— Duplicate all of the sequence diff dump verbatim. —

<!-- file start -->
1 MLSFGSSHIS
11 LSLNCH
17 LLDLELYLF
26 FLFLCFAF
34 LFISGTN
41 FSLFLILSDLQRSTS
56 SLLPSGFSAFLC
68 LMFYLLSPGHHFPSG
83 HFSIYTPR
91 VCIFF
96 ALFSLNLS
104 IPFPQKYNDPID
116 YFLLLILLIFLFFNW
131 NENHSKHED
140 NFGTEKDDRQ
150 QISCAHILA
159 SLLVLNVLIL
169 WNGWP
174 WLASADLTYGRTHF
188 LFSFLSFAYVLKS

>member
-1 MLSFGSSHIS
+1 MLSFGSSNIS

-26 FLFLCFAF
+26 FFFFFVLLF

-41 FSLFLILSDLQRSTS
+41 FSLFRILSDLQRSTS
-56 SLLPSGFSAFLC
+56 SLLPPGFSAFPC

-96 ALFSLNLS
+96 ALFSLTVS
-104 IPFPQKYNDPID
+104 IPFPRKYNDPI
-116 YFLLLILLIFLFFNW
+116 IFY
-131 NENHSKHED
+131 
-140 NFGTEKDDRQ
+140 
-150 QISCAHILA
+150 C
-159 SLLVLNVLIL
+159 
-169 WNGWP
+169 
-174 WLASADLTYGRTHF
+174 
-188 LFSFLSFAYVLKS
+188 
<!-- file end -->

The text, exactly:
1 MLSFGSSHIS
11 LSLNCH
17 LLDLELYLF
26 FLFLCFAF
34 LFISGTN
41 FSLFLILSDLQRSTS
56 SLLPSGFSAFLC
68 LMFYLLSPGHHFPSG
83 HFSIYTPR
91 VCIFF
96 ALFSLNLS
104 IPFPQKYNDPID
116 YFLLLILLIFLFFNW
131 NENHSKHED
140 NFGTEKDDRQ
150 QISCAHILA
159 SLLVLNVLIL
169 WNGWP
174 WLASADLTYGRTHF
188 LFSFLSFAYVLKS

>member
-1 MLSFGSSHIS
+1 MLSFGSSNIS

-26 FLFLCFAF
+26 FFFFFVLLF

-41 FSLFLILSDLQRSTS
+41 FSLFRILSDLQRSTS
-56 SLLPSGFSAFLC
+56 SLLPPGFSAFPC

-96 ALFSLNLS
+96 ALFSLTVS
-104 IPFPQKYNDPID
+104 IPFPRKYNDPI
-116 YFLLLILLIFLFFNW
+116 IFY
-131 NENHSKHED
+131 
-140 NFGTEKDDRQ
+140 
-150 QISCAHILA
+150 C
-159 SLLVLNVLIL
+159 
-169 WNGWP
+169 
-174 WLASADLTYGRTHF
+174 
-188 LFSFLSFAYVLKS
+188 